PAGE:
China has yet to leverage any formal penalties on GlaxoSmithKline ($GSK) for the $489 million bribery scandal that broke there last summer. But punishment may be on the way from GSK's home base.
On Friday, Britain's Serious Fraud Office (SFO) told the South China Morning Post that it plans to prosecute or fine some companies for overseas bribery, and some say GSK is likely among them. "We assume this includes GlaxoSmithKline," Rob Elvin, managing partner of law firm Squire Sanders, told the newspaper.
According to the Post, a new SFO policy unveiled earlier this month will make it faster and easier to deal with overseas bribery cases. A deferred prosecution agreement policy, which allows companies to settle criminal allegations without being prosecuted and without formally admitting guilt, will be available for economic crimes starting Monday.
|GSK CEO Andrew Witty|
Glaxo, though, has already admitted guilt in China, with emerging markets chief Abbas Hussain identifying "breaches" of Chinese law and offering price cuts as part of an apology to government officials for funneling doctor bribes through travel agencies. CEO Andrew Witty has acknowledged guilt, too, pinning it on "certain senior executives" at GSK China who acted "outside our process and controls."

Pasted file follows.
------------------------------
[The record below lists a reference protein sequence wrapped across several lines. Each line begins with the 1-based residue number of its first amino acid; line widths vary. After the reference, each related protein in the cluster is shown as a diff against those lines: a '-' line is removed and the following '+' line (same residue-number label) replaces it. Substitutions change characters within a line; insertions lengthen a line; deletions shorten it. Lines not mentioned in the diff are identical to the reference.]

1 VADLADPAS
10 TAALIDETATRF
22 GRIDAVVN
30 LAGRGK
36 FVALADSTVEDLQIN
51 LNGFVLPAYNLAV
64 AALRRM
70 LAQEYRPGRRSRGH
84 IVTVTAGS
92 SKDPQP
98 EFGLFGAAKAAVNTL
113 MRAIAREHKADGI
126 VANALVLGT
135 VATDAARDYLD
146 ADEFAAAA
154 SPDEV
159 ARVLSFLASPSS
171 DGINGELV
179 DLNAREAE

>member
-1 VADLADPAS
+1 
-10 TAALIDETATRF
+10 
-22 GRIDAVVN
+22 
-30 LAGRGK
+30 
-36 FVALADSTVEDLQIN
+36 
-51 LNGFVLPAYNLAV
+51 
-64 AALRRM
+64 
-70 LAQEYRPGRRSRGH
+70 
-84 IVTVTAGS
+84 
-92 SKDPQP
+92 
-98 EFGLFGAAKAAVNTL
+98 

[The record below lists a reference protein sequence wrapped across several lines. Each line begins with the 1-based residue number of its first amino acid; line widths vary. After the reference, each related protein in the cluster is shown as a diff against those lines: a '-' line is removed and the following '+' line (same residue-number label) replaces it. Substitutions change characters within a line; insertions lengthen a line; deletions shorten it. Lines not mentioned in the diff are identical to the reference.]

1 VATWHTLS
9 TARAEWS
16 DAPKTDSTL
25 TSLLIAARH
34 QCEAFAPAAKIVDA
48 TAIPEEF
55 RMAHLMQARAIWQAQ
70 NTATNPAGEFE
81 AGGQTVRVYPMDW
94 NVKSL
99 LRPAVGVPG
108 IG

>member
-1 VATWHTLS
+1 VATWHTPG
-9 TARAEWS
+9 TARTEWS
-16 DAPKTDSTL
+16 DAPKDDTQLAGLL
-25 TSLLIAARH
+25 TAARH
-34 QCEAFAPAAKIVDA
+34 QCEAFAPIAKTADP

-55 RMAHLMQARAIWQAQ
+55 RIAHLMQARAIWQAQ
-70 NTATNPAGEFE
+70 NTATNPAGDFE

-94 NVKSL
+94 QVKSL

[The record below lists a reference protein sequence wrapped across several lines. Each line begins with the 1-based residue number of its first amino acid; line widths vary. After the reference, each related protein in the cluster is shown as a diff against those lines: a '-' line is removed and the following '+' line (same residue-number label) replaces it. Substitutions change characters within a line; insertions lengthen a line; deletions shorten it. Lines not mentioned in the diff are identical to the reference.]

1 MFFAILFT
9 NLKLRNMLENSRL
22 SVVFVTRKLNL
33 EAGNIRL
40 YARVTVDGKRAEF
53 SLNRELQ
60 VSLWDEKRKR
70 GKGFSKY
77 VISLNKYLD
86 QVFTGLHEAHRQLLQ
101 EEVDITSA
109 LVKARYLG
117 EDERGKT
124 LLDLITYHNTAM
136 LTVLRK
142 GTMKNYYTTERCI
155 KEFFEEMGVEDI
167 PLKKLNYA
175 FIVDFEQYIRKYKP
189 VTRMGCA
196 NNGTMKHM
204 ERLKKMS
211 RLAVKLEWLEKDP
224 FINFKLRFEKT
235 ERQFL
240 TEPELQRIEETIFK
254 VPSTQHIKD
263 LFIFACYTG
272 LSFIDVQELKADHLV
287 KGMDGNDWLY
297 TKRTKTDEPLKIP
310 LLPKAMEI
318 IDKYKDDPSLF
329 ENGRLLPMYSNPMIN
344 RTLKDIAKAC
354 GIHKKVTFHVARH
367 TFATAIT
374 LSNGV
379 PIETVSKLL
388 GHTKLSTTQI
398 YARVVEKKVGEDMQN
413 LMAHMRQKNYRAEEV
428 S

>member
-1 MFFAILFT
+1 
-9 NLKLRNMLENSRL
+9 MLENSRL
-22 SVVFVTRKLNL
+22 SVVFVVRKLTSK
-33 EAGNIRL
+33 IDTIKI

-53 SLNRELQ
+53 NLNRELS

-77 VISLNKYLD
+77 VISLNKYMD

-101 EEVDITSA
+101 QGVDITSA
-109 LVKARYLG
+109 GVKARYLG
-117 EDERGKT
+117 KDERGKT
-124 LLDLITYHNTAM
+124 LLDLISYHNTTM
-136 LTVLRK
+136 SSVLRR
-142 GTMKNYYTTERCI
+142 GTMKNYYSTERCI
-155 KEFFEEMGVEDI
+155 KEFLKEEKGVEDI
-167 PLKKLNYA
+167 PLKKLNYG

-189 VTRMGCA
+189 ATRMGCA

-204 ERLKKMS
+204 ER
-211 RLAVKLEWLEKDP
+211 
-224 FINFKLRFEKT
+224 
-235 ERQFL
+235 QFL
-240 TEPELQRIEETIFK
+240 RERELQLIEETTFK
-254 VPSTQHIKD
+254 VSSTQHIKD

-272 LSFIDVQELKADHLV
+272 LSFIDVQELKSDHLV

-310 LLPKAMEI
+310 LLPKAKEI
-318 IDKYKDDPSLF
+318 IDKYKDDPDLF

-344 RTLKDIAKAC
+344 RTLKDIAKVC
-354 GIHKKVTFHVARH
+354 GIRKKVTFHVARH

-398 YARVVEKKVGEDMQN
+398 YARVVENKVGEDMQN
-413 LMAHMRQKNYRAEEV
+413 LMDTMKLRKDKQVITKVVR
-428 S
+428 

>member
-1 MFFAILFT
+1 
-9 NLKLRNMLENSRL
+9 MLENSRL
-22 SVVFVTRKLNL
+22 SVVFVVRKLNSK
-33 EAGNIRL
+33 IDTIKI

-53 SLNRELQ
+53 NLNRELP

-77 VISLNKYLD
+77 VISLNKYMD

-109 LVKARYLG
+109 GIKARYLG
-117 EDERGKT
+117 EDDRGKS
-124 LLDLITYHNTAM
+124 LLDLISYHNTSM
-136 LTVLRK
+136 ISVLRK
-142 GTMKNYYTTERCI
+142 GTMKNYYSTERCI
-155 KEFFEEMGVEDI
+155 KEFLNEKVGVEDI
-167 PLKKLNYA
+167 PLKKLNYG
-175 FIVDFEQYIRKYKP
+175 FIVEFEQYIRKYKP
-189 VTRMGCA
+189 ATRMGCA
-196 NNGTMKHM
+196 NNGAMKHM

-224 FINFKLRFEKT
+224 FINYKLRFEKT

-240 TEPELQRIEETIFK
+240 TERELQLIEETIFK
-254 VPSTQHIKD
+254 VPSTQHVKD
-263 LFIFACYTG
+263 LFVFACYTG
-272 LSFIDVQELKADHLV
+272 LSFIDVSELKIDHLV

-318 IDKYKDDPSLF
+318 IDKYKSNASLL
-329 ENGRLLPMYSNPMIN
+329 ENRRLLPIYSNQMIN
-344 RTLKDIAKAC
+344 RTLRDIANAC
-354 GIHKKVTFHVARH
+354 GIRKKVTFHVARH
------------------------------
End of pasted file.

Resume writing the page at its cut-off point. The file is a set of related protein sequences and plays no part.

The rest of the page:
Accordingly, Chinese authorities talked openly of imposing "astronomical" fines on the drugmaker back in September. But so far, an 18% pharmaceuticals and vaccines sales hit for 2013 in the country has been GSK's only monetary penalty, aside from the self-imposed price cuts. In November, Reuters reported that the British pharma giant would likely escape Chinese corruption charges, though its local executives probably wouldn't.
Aside from British and Chinese probes, Glaxo is currently subject to an investigation in the U.S., where its listed shares make it vulnerable to prosecution for violations of the Foreign Corrupt Practices Act. But Glaxo anticipated as much from the get-go: "Since the investigation in China began, we have proactively reached out to relevant regulators," spokesman David Mawdsley told Reuters in September. "This includes the DoJ, and we have been in an ongoing dialogue with them."
- get more from the South China Morning Post
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